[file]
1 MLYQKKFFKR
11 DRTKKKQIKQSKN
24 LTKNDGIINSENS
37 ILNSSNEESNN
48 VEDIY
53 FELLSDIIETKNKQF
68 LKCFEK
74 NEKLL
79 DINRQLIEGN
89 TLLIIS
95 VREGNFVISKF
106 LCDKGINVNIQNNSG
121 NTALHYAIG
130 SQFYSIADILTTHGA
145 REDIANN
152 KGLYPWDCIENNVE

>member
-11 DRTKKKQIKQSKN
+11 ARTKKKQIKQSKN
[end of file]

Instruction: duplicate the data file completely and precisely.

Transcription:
1 MLYQKKFFKR
11 DRTKKKQIKQSKN
24 LTKNDGIINSENS
37 ILNSSNEESNN
48 VEDIY
53 FELLSDIIETKNKQF
68 LKCFEK
74 NEKLL
79 DINRQLIEGN
89 TLLIIS
95 VREGNFVISKF
106 LCDKGINVNIQNNSG
121 NTALHYAIG
130 SQFYSIADILTTHGA
145 REDIANN
152 KGLYPWDCIENNVE

>member
-11 DRTKKKQIKQSKN
+11 ARTKKKQIKQSKN